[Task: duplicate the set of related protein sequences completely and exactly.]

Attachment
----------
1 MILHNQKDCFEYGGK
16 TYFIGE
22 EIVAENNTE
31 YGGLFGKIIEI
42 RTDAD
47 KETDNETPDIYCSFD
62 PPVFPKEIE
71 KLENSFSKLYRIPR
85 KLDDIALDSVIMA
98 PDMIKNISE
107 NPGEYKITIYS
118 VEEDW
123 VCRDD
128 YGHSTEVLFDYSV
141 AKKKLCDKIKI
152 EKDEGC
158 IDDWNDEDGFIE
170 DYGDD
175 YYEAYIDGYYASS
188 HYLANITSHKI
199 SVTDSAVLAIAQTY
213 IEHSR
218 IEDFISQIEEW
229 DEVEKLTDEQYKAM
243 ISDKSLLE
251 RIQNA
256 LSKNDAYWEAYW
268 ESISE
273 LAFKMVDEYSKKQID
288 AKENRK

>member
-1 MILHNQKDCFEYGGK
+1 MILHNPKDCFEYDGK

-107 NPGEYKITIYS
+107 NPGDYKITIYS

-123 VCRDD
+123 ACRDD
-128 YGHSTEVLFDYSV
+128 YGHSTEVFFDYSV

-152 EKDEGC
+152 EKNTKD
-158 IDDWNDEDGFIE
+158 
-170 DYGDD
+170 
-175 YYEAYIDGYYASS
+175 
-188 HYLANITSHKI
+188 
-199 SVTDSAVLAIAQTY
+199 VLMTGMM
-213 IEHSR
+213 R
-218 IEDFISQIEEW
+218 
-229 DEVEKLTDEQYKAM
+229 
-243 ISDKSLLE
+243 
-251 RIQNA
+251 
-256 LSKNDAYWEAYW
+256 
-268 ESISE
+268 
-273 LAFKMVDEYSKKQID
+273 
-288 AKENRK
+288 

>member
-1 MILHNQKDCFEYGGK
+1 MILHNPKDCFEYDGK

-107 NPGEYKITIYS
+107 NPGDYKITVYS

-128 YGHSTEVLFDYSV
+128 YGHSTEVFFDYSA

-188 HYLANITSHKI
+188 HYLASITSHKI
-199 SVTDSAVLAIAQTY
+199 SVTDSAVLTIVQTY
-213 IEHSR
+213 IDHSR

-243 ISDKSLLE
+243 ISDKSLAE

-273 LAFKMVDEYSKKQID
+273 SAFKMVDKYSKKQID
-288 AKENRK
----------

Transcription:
1 MILHNQKDCFEYGGK
16 TYFIGE
22 EIVAENNTE
31 YGGLFGKIIEI
42 RTDAD
47 KETDNETPDIYCSFD
62 PPVFPKEIE
71 KLENSFSKLYRIPR
85 KLDDIALDSVIMA
98 PDMIKNISE
107 NPGEYKITIYS
118 VEEDW
123 VCRDD
128 YGHSTEVLFDYSV
141 AKKKLCDKIKI
152 EKDEGC
158 IDDWNDEDGFIE
170 DYGDD
175 YYEAYIDGYYASS
188 HYLANITSHKI
199 SVTDSAVLAIAQTY
213 IEHSR
218 IEDFISQIEEW
229 DEVEKLTDEQYKAM
243 ISDKSLLE
251 RIQNA
256 LSKNDAYWEAYW
268 ESISE
273 LAFKMVDEYSKKQID
288 AKENRK

>member
-1 MILHNQKDCFEYGGK
+1 MILHNPKDCFEYDGK

-107 NPGEYKITIYS
+107 NPGDYKITIYS

-123 VCRDD
+123 ACRDD
-128 YGHSTEVLFDYSV
+128 YGHSTEVFFDYSV

-152 EKDEGC
+152 EKNTKD
-158 IDDWNDEDGFIE
+158 
-170 DYGDD
+170 
-175 YYEAYIDGYYASS
+175 
-188 HYLANITSHKI
+188 
-199 SVTDSAVLAIAQTY
+199 VLMTGMM
-213 IEHSR
+213 R
-218 IEDFISQIEEW
+218 
-229 DEVEKLTDEQYKAM
+229 
-243 ISDKSLLE
+243 
-251 RIQNA
+251 
-256 LSKNDAYWEAYW
+256 
-268 ESISE
+268 
-273 LAFKMVDEYSKKQID
+273 
-288 AKENRK
+288 

>member
-1 MILHNQKDCFEYGGK
+1 MILHNPKDCFEYDGK

-107 NPGEYKITIYS
+107 NPGDYKITVYS

-128 YGHSTEVLFDYSV
+128 YGHSTEVFFDYSA

-188 HYLANITSHKI
+188 HYLASITSHKI
-199 SVTDSAVLAIAQTY
+199 SVTDSAVLTIVQTY
-213 IEHSR
+213 IDHSR

-243 ISDKSLLE
+243 ISDKSLAE

-273 LAFKMVDEYSKKQID
+273 SAFKMVDKYSKKQID
-288 AKENRK